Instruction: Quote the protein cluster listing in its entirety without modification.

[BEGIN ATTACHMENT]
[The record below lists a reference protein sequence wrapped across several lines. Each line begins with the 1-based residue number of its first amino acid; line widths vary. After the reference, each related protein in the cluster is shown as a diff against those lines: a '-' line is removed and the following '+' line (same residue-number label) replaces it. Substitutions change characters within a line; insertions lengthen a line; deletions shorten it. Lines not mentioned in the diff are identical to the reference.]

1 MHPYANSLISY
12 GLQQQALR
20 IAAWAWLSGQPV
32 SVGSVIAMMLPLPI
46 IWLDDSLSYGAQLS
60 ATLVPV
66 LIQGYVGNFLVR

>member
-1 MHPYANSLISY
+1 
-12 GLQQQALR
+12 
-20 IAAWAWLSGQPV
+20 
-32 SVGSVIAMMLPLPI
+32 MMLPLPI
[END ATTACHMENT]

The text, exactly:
[The record below lists a reference protein sequence wrapped across several lines. Each line begins with the 1-based residue number of its first amino acid; line widths vary. After the reference, each related protein in the cluster is shown as a diff against those lines: a '-' line is removed and the following '+' line (same residue-number label) replaces it. Substitutions change characters within a line; insertions lengthen a line; deletions shorten it. Lines not mentioned in the diff are identical to the reference.]

1 MHPYANSLISY
12 GLQQQALR
20 IAAWAWLSGQPV
32 SVGSVIAMMLPLPI
46 IWLDDSLSYGAQLS
60 ATLVPV
66 LIQGYVGNFLVR

>member
-1 MHPYANSLISY
+1 
-12 GLQQQALR
+12 
-20 IAAWAWLSGQPV
+20 
-32 SVGSVIAMMLPLPI
+32 MMLPLPI